Semmes commenced his run, at the last minute the Pilot lost his nerve, saying he did not have any knowledge about the bar at the Pass a L’Outre
, surely a ploy on his part, probably not wanting to be accused by Unionists, on his return, of aiding the escape to sea of a Confederate vessel.
Semmes was about to risk all, and steer for the bar at full speed, when a boat manned by four strong young negroes, with a young Pilot aboard, came alongside.
Sumter gathered speed, aided by a swift current and safely crossed the bar, easing just long enough to disembark this intrepid Pilot.
Finally, the first Confederate Cruiser was finally free and at sea.
soon gave chase and at one stage looked as if she would overhaul Sumter,
the Rebel ship was able to ensure her pursuer was deprived of the prevailing wind. Her combined screw and sails allowed her to slowly draw ahead, and the Union ship gave up her pursuit.
Semmes took his Raider south towards Cuba
, and on the 3rd. of July sighted the Union ship Golden Rocket
of 607 tons out of Maine, her Captain most suprised to find himself, his crew, and his ship, the first victim of a Confederate Cruiser. The crew were taken aboard Sumter
, and a prize crew soon prepared their capture to be destroyed by fire. One of Semmes’s Officers Lieutenant John Kell described their feelings as they torched this ship:
“It was a sad sight to a sailor’s eyes, the burning of a fine ship. We had not then grown accustomed to the sight with hardened eyes.”
Early the next morning two more sailing ships were sighted, a blank shot from a 32 pounder gun brought them smartly to a stop, but the neutral cargo for these two brigs, Machias and Cuba
saved them from burning. With prize crews on board they were taken under tow towards the Cuban port of Cienfuegos
, France under a Proclamations of Neutrality had stopped belligerants from bringing prizes into French ports, but to date Spain had not made up her mind in this regard. By International law, cargoes remained the property of any neutral owners, but their ships were claimed as prizes by their captors.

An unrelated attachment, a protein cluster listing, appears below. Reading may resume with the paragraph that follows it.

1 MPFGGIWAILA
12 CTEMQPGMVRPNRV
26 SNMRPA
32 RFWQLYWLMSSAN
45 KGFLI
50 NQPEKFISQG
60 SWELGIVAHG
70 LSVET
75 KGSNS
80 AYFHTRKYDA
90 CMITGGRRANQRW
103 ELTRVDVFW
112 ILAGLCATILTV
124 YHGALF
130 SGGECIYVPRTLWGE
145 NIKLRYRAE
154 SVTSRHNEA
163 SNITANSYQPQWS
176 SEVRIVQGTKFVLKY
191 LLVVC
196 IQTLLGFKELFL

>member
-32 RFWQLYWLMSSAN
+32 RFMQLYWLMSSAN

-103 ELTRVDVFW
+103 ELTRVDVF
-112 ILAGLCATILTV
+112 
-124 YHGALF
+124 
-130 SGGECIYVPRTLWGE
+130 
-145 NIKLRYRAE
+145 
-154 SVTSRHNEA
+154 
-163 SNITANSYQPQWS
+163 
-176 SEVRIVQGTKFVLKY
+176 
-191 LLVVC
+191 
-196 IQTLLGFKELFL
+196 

Whilst under tow, the reduced speed of Sumter
forced the cutting of the tow lines, and Semmes told the captured vessels to follow him into port, but under darkness the crew of Cuba
overcame the small prize crew to reclaim their ship, and she was gone, no where to be seen.
When close to Cienfuegos
, two more prizes were taken, sugar traders Albert Adams and Ben Dunning
, again neutrality saved their destruction.
As Semmes was sheperding his three prizes into port, a tug with three ships in tow, all flying American flags came into sight, he now intended to add these ships to his prize list, just as soon as they were clear of Spanish jurisdiction.
When the Pilot joined Sumter
, imagine his suprise, when Semmes informed him that he would first capture the three ships just towed down to the ocean by the tug, and then he wished to be Piloted into port, but by then with six prize ships in hand. The new vessels were Louisa Kilham from Boston, Naiad ex New York, and West Wind of Westerly, Rhode Island.
When trying to enter the harbour with his captured brood, a fort at the entrance opened fire with muskets, the Confederate Flag not being recognised, and being thought to be flying from a Pirate ship
. All was soon sorted out and Semmes given approval to enter port.
The local Governor referred the request of Semmes for these prizes to be retained by the Confederate States to Madrid. Of course in those times, all mail travelled by sea, and took weeks to arrive, then the matter in hand needed study, and any decision in turn, took weeks to arrive back at its point of origin.
When the Governor of Cienfuegos
was ducking giving Semmes a straight answer to his request, he was unaware that his Queen back in Spain had, on the 17th. of June, already decided to take the same stance on neutrality as had France and Great Britain.
Semmes took on 100 tons of coal, and on the 7th. of July was again at sea.
His first few days at sea had resulted in a flurry of activity and success, but in the end all this effort for little material gain.
It was much later before Semmes learned that Spain had returned his captured prizes to their owners, indicating these ships were taken inside Spanish territorial waters. The Captain of Sumter was furious at this decision, he hoped that when the Southern States were victorious, they would annex Cuba and divide it into a further two new Confederate States, but in hindsight, we know that was never to be
He had however kept all the crews from his prizes on board, reasoning that without their crews, the Union ships, whatever their fate, would remain idle in Cuba
for a long time to come.
after overthrowing the Sumter
prize crew had reached New York, here they were commited on a charge of piracy, but subsequently all were exchanged.
After a number of fruitless days at sea Semmes headed for Curacao, although an experienced sailor, like the famous British Admiral Lord Nelson, the Capain of Sumter suffered the agony of sea sickness, which at times threatened to lay him low, but he was determined to pursue his life at sea for the Confederate cause